Enough about that, as with everything in life, we live and learn. I recently decided to launch a business with someone else. This is very exciting. And of course I will reveal more as we go along. We are still pretty much in stealth mode. We spoke the other day and had a good chat. Business for us is about TRUST. Trust for me comes back to belief. I believe in him, and he believes in me. We believe in what we do and how we will trust each other. That’s more powerful than a contract I suppose.

There is something else I wanted to write about. Teaching. Now, my dad and uncle both were teachers. Both in Germany, both successful in moving up the teachers’ ranks, and both have had a good life, brining up a family, owning a house etc. It is pretty much a good middle class family job. When I grew up, and most children do, I wanted to become a teacher. I wanted to do what my dad did. Thinking back, I am glad I didn’t become a teacher. Despite Covid19, and teachers going through a tough time, they also have a secure pension and a secure income. However, the income of a teacher will most likely always be lower than the income of someone in the open economy, however that’s not why you become a teacher. It’s because of passion.

I know that now, but back when I finished high school, it was all about the money for me rather than the passion. I wanted to become a CEO, a manager, and that was it. And, to a certain extend, I still love working with people, grown ups, and manage and coach/consult them. Now, you could argue, I am an adult teacher. Not quite, but kind of fulfilled two areas, e.g. being an expert in what I do, and passing that knowledge on to others. I couldn’t be a teacher, that’s for sure. In the UK, teachers are worse off financially than in Germany too, but that is another topic in itself. And me dealing with more than two children at a time isn’t my idea of fun either.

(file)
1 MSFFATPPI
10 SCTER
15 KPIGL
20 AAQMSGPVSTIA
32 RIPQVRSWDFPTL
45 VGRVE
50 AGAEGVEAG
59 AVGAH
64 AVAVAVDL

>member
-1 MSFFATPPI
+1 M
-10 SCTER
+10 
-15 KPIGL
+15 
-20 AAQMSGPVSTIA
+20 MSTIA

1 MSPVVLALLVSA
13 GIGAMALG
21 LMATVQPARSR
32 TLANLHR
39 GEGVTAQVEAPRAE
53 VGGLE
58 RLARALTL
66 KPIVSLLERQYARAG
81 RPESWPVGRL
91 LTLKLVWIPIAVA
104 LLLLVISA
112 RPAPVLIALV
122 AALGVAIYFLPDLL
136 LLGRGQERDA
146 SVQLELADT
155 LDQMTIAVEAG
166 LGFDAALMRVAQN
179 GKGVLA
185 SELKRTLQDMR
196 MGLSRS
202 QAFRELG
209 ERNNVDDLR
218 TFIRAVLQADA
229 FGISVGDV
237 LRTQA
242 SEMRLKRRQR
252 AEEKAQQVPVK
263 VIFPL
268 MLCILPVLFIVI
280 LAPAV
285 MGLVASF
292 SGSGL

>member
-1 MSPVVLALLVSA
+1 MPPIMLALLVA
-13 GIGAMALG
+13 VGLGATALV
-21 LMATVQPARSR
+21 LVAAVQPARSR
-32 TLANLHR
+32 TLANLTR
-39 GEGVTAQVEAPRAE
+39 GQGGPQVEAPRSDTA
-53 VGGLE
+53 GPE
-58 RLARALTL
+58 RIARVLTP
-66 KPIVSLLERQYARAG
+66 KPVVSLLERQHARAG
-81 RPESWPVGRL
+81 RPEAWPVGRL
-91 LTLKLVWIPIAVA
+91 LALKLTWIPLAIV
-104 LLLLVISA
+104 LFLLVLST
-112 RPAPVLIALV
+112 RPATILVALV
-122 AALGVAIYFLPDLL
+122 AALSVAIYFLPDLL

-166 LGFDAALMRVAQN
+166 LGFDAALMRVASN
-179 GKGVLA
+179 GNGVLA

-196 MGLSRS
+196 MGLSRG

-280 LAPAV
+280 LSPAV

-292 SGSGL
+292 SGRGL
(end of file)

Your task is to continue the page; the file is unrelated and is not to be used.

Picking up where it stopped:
The point I am leading to, is that in life you should follow your passion. Which, to a certain extend, I did. I did it without the right reasoning. In NLP (Neurolinguistic Programming), we differentiate between two motivational directions, e.g. moving towards something and moving away from something. In my case, I moved away from teaching for the reason of earning potential and moved towards consulting for the reason of earning more money and having a ‘career’. Coming to a point in my life where I am launching my own business, working with my own clients, I essentially realise I got the best of both worlds. I am teaching, training and helping people to achieve their goals. I guess I arrived at my destination, didn’t I?